Franz Roh

Total Panic II


Not on display

Franz Roh 1890–1965
Original title
Totalpanik II
Lineblock prints and engravings on paper mounted onto paper
Image: 304 × 253 mm
support: 438 × 269 mm
plate: 372 × 320 mm
frame: 522 × 453 × 25 mm
Purchased 2007


Compiled from a collection of nineteenth-century illustrations, this collage depicts a family’s ride atop a circus elephant going badly awry. The mother has fainted, her maid left clinging to the two frightened children. While her husband struggles to stop his unconscious wife from falling from the elephant, a second man attempts in vain to scale the creature. A third man tries to control the agitated elephant from the ground; having the head of a bird he can only blindly wield his whip, missing the animal completely. Around this central group the circus has descended into chaos: the crowd can be seen fleeing, climbing walls and pillars in desperation. In the foreground, an oversized snail slides impassively by, while the severed head of a bat grins menacingly towards the viewer.

Trained as an art historian, Roh began his artistic career as a writer and theorist, and by the early 1930s had become one of the central figures of Germany’s modernist scene along with his friends the artists Max Beckmann, Willi Baumeister, Josef Albers and Max Ernst. However, following their assumption of power in January 1933, the Nazi government began targeting modernist artists, teachers and critics for their ‘degeneracy’. Gradually these figures were forced out of their positions and even out of Germany: Roh himself was briefly imprisoned in Dachau concentration camp during 1933, receiving his professional ban that same year.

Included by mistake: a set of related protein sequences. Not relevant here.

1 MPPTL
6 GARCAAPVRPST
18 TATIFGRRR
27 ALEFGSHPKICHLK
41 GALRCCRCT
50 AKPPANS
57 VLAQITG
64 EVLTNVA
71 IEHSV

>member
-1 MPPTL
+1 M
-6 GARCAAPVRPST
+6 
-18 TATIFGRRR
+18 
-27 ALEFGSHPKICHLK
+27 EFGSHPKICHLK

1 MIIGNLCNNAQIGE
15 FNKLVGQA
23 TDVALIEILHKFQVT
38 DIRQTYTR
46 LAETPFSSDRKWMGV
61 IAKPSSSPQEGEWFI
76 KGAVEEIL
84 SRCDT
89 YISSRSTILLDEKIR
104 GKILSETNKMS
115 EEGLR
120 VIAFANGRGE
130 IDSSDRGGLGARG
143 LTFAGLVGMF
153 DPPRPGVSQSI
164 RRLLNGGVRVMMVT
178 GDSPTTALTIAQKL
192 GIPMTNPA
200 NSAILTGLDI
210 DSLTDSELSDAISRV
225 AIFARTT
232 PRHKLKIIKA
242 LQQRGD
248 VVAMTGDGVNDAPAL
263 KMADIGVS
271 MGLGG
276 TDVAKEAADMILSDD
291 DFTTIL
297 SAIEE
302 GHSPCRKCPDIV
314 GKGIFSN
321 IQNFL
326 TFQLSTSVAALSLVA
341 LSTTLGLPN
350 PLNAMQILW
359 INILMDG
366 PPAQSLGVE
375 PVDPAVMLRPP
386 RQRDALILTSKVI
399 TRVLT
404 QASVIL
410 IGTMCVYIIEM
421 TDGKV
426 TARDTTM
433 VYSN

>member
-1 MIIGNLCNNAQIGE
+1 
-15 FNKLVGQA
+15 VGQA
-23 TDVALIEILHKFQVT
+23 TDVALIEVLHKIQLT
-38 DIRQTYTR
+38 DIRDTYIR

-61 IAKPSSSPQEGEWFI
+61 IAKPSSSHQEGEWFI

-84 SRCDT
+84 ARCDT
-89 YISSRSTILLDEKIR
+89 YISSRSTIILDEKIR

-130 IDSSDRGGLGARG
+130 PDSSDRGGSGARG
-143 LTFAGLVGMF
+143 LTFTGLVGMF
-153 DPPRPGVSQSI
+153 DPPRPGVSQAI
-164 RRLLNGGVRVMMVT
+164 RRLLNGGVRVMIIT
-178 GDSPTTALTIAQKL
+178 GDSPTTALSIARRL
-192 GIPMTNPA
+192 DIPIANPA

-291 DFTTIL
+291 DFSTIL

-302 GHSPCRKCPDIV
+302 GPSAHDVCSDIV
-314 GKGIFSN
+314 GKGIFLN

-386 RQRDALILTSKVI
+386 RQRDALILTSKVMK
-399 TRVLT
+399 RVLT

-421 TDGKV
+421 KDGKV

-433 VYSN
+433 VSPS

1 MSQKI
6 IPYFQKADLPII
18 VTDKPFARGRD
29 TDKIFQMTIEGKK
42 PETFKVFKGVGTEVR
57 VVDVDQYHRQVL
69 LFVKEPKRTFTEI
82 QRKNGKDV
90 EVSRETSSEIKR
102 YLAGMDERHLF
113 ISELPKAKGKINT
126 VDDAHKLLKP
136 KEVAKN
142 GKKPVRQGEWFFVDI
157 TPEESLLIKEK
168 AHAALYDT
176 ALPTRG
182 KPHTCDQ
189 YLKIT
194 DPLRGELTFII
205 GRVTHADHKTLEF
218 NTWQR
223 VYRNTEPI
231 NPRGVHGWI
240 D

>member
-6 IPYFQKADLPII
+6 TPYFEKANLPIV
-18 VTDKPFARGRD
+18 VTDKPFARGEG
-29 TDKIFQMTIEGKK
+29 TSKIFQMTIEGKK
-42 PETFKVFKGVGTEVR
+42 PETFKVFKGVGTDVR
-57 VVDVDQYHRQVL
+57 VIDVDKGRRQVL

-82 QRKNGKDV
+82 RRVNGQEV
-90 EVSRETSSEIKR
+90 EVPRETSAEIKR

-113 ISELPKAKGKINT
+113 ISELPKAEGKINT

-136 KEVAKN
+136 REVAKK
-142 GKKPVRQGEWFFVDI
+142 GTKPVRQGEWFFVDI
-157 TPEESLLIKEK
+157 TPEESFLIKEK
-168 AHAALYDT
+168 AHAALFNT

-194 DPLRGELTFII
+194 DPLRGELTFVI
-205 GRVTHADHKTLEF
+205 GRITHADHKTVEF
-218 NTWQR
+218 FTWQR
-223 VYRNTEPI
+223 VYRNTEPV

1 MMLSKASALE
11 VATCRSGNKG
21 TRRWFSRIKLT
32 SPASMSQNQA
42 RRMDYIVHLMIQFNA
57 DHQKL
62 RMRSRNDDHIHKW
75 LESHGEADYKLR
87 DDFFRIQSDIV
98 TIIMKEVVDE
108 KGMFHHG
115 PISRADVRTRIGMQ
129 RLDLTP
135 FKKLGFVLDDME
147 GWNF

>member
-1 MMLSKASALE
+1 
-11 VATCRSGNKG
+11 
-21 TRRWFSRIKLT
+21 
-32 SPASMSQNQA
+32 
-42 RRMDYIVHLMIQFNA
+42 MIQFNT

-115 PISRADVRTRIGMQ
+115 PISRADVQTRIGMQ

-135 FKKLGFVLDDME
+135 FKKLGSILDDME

This collage was made by Roh in 1937 – the same year that the infamous Nazi-organised exhibition Degenerate Art was staged in Roh’s hometown of Munich – and can therefore be said to evoke the fears and panic instituted by National Socialism. Like the crowd depicted in Total Panic II, artists scrambled to emigrate or go into hiding while collectors and museums rushed to sell or hide offending works. Those remaining conspicuous faced isolation, ridicule, or worse, whilst finding their old supporters impassive, joining in the persecution, or fleeing to save themselves.

Further reading
Franz Roh, Foto-Auge: 76 Fotos der Zeit / Photo-Eye: 76 Photos of the Period, Tübingen 1929.
Ulrich Bischoff (ed.), Franz Roh: Kritiker, Historiker, Kuenstler, exhibition catalogue, Staatsgalerie Moderner Kunst, Munich 1990.
Virginia Heckert, Franz Roh: Photography and Collage from the 1930s, exhibition catalogue, Ubu Gallery, New York 2006.

Lucy Watling
January 2012

Does this text contain inaccurate information or language that you feel we should improve or change? We would like to hear from you.

Display caption

Following the example of Max Ernst’s Surrealist collages, Franz Roh pasted together nineteenth-century engravings so as to undermine the world of calm propriety with the unexpected and the irrational. These works were made in Nazi Germany, where he had been forbidden to continue as an art critic (he famously coined the phrase ‘magic realism’), so the playful disruption has a bitter aftertaste. The circus scene in Total Panic II, especially, might suggest a political allegory as Europe slid towards war.

Gallery label, December 2008

Does this text contain inaccurate information or language that you feel we should improve or change? We would like to hear from you.

You might like